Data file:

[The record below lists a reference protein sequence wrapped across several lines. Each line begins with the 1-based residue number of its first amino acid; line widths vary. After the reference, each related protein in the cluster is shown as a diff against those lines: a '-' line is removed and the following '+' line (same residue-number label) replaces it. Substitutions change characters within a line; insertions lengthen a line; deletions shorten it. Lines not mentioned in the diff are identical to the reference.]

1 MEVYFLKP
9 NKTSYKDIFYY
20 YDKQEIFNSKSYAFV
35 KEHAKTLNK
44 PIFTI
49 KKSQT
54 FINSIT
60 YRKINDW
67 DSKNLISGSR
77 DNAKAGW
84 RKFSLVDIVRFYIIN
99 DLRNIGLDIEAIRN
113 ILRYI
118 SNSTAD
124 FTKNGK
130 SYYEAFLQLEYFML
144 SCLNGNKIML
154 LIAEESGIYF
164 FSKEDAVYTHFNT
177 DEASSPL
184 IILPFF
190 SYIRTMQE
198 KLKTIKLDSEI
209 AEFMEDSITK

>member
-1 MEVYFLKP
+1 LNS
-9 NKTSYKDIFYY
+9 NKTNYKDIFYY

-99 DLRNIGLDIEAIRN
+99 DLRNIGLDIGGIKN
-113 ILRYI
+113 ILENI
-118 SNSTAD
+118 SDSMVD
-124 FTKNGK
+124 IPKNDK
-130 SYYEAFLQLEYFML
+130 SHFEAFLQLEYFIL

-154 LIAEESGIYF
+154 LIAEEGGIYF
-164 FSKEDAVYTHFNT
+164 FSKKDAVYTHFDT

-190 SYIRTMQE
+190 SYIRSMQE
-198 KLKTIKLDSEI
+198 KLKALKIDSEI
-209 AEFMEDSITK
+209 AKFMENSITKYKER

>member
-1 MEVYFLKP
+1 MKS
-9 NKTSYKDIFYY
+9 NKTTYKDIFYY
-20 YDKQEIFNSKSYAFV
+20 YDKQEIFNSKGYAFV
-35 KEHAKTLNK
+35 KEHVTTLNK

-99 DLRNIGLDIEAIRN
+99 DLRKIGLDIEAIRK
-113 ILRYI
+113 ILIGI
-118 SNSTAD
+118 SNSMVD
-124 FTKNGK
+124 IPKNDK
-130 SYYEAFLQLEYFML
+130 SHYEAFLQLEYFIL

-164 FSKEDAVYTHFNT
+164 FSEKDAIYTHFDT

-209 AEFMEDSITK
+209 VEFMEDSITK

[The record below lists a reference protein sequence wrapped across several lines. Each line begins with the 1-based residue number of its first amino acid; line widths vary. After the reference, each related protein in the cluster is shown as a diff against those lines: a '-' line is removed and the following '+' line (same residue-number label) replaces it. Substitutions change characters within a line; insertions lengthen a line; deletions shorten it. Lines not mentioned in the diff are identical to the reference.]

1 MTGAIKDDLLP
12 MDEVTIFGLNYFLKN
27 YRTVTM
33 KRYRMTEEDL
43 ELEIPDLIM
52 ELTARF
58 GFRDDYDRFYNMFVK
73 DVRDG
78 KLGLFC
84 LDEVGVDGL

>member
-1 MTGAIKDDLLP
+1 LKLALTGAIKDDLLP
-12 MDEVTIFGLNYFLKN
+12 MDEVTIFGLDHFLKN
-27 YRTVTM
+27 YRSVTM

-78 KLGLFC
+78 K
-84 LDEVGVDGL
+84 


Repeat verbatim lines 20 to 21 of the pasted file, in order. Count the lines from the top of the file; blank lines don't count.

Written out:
164 FSKEDAVYTHFNT
177 DEASSPL